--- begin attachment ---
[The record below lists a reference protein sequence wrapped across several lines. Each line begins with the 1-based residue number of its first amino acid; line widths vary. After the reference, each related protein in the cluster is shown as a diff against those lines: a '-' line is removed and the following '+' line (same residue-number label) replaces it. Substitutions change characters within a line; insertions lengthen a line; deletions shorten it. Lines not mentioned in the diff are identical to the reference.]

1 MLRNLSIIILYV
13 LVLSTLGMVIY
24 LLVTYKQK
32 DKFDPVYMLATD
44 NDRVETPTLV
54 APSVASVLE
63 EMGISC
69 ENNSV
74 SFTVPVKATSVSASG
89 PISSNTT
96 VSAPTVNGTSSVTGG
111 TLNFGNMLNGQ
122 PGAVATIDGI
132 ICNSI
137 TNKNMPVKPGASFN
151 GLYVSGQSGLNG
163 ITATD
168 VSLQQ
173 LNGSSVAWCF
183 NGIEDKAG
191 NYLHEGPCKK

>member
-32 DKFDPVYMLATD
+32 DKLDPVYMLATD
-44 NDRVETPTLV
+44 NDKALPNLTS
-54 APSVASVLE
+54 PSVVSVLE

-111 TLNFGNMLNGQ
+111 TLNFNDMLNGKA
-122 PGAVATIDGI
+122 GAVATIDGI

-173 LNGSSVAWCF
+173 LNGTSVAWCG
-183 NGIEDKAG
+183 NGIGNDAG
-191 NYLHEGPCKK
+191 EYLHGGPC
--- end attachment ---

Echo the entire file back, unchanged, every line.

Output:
[The record below lists a reference protein sequence wrapped across several lines. Each line begins with the 1-based residue number of its first amino acid; line widths vary. After the reference, each related protein in the cluster is shown as a diff against those lines: a '-' line is removed and the following '+' line (same residue-number label) replaces it. Substitutions change characters within a line; insertions lengthen a line; deletions shorten it. Lines not mentioned in the diff are identical to the reference.]

1 MLRNLSIIILYV
13 LVLSTLGMVIY
24 LLVTYKQK
32 DKFDPVYMLATD
44 NDRVETPTLV
54 APSVASVLE
63 EMGISC
69 ENNSV
74 SFTVPVKATSVSASG
89 PISSNTT
96 VSAPTVNGTSSVTGG
111 TLNFGNMLNGQ
122 PGAVATIDGI
132 ICNSI
137 TNKNMPVKPGASFN
151 GLYVSGQSGLNG
163 ITATD
168 VSLQQ
173 LNGSSVAWCF
183 NGIEDKAG
191 NYLHEGPCKK

>member
-32 DKFDPVYMLATD
+32 DKLDPVYMLATD
-44 NDRVETPTLV
+44 NDKALPNLTS
-54 APSVASVLE
+54 PSVVSVLE

-111 TLNFGNMLNGQ
+111 TLNFNDMLNGKA
-122 PGAVATIDGI
+122 GAVATIDGI

-173 LNGSSVAWCF
+173 LNGTSVAWCG
-183 NGIEDKAG
+183 NGIGNDAG
-191 NYLHEGPCKK
+191 EYLHGGPC